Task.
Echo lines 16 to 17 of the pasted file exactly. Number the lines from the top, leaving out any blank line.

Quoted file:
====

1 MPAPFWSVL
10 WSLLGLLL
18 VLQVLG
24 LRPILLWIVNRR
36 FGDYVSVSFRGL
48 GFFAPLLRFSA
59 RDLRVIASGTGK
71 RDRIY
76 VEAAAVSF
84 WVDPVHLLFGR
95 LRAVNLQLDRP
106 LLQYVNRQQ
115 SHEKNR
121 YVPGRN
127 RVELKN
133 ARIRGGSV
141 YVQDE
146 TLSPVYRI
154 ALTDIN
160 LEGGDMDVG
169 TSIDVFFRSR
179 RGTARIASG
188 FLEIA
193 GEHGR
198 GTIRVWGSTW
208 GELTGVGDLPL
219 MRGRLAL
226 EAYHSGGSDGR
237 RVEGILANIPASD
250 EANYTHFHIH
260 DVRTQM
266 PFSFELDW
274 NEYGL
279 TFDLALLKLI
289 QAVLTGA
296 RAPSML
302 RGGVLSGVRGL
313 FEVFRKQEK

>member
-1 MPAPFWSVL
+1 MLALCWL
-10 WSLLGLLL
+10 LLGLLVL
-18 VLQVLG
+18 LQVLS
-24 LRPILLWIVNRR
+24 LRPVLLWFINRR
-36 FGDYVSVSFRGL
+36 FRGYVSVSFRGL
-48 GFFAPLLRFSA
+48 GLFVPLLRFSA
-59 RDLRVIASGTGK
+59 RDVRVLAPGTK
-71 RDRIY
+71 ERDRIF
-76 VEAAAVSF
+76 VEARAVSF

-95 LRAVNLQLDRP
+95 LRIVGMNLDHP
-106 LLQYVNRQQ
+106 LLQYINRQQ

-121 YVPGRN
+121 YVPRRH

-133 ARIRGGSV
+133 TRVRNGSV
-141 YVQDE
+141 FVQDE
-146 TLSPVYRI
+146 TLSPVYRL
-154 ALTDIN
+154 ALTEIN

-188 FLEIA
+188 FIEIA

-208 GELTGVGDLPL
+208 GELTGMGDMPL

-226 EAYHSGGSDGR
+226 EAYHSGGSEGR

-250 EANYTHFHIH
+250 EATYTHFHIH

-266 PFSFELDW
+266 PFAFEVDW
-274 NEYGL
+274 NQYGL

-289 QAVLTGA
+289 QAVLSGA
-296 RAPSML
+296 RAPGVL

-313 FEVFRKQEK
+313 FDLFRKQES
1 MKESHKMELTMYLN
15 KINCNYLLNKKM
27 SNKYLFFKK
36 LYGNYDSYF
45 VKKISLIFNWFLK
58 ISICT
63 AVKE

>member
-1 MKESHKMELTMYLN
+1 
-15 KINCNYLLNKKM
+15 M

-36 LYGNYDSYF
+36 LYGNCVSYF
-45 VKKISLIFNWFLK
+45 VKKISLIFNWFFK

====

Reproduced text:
133 ARIRGGSV
141 YVQDE